> names(heisenberg)
[1] "trial"    "mass"     "velocity"


We will look at another example which is used throughout this tutorial. The data file was created by a group at Oak Ridge National Laboratory, and I converted it to a CSV file to make it easier to work with. The original data is given in an excel spreadsheet, and the CSV file, trees91.csv , was created by deleting the top set of rows and saving it as a “csv” file. This is an option to save within excel. (You should save the file on your computer.) It is a good idea to open this file in a spreadsheet and look at it. This will help you make sense of how R stores the data.

The original spreadsheet is located at http://cdiac.ornl.gov/ftp/ndp061a/trees91.wk1 . A description of the data file is located at http://cdiac.ornl.gov/ftp/ndp061a/ndp061a.txt .

The data is used to indicate an estimate of biomass of ponderosa pine in a study performed by Dale W. Johnson, J. Timothy Ball, and Roger F. Walker who are associated with the Biological Sciences Center, Desert Research Institute, P.O. Box 60220, Reno, NV 89506 and the Environmental and Resource Sciences College of Agriculture, University of Nevada, Reno, NV 89512. The data is consists of 54 lines, and each line represents an observation. Each observation includes measurements and markers for 28 different measurements of a given tree. For example, the first number in each row is a number, either 1, 2, 3, or 4, which signifies a different level of exposure to carbon dioxide. The sixth number in every row is an estimate of the biomass of the stems of a tree. Note that the very first line in the file is a list of labels used for the different columns of data.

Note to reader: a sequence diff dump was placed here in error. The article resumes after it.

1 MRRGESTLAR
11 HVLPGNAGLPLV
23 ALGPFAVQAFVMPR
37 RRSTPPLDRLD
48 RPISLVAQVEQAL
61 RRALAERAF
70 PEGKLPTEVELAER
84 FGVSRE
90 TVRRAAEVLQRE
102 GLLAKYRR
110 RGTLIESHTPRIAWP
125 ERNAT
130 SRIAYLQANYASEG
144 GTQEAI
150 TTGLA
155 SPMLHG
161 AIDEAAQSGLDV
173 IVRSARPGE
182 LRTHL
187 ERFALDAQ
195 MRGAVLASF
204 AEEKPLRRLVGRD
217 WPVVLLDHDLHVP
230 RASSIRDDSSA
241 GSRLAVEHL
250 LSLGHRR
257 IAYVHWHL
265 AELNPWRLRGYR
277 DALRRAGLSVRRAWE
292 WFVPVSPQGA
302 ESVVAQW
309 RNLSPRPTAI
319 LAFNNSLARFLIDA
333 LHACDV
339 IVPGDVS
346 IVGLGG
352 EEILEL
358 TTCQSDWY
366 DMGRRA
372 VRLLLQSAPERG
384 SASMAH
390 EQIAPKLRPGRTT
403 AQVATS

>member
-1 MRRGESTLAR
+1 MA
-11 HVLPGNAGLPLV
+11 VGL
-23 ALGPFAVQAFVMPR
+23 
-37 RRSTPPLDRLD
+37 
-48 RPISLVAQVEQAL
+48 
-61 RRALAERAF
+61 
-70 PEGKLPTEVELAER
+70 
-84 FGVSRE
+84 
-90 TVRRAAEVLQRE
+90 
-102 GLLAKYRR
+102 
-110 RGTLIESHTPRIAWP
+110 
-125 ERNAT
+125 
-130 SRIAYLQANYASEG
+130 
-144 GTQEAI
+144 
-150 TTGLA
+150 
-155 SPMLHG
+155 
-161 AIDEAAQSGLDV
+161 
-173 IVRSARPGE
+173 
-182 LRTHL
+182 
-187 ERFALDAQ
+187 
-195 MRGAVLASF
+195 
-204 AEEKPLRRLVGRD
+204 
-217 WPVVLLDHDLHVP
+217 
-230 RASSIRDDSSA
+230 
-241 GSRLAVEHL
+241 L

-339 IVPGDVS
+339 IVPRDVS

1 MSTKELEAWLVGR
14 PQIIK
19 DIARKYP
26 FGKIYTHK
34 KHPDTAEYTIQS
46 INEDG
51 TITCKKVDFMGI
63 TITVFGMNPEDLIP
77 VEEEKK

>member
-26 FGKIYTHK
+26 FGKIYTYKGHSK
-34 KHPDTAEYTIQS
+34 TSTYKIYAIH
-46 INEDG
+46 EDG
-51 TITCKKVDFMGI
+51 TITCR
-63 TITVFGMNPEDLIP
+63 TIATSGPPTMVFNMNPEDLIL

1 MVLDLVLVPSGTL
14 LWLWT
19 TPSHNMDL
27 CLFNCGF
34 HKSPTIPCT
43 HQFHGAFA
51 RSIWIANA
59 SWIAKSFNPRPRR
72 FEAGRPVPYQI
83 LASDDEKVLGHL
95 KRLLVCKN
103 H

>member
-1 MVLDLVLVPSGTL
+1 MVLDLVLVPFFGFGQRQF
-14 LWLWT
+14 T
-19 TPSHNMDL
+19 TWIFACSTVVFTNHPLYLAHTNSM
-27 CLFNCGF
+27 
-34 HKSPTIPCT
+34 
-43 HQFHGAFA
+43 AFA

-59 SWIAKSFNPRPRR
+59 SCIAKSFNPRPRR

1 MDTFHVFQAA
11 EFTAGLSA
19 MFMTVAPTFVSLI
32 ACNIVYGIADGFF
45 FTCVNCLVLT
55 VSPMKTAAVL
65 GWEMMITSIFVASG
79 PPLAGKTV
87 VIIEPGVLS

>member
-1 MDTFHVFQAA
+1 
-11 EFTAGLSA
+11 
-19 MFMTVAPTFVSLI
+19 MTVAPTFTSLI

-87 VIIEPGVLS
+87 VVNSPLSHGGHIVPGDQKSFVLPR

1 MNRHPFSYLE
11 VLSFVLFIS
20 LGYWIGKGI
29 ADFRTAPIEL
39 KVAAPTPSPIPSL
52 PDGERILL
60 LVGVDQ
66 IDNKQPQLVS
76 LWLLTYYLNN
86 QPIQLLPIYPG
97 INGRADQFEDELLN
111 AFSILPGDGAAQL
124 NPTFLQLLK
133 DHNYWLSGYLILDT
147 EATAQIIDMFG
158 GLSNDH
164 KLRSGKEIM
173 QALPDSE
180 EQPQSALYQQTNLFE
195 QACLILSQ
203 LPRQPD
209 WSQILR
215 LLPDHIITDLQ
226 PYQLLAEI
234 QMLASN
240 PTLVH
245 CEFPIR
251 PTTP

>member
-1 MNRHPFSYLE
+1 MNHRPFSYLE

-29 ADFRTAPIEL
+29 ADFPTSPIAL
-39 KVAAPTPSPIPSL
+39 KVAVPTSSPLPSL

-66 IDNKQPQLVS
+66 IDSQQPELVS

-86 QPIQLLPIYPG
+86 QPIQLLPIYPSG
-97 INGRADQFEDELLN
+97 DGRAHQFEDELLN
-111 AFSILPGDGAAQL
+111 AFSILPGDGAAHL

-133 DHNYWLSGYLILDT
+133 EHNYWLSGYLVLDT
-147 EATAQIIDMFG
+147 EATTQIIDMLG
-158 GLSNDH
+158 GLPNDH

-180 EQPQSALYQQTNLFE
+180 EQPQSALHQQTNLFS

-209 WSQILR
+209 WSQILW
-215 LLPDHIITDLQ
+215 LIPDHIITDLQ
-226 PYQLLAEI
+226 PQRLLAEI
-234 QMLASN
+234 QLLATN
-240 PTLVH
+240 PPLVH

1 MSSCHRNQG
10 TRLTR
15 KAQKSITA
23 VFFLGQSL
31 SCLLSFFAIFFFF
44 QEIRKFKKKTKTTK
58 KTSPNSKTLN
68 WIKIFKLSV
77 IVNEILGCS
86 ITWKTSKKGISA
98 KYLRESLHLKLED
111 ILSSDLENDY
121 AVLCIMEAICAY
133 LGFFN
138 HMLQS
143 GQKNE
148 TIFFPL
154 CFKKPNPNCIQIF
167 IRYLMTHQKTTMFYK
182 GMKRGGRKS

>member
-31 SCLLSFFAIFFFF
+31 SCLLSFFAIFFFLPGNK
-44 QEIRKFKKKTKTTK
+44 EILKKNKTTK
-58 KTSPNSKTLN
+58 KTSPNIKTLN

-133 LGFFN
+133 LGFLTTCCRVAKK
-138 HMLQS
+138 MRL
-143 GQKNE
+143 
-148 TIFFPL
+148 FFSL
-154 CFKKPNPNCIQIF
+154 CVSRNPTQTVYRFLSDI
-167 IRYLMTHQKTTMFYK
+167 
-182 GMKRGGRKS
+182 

The data can be read into a variable called “tree” in using the read.csv command:

> tree <- read.csv(file="trees91.csv",header=TRUE,sep=",");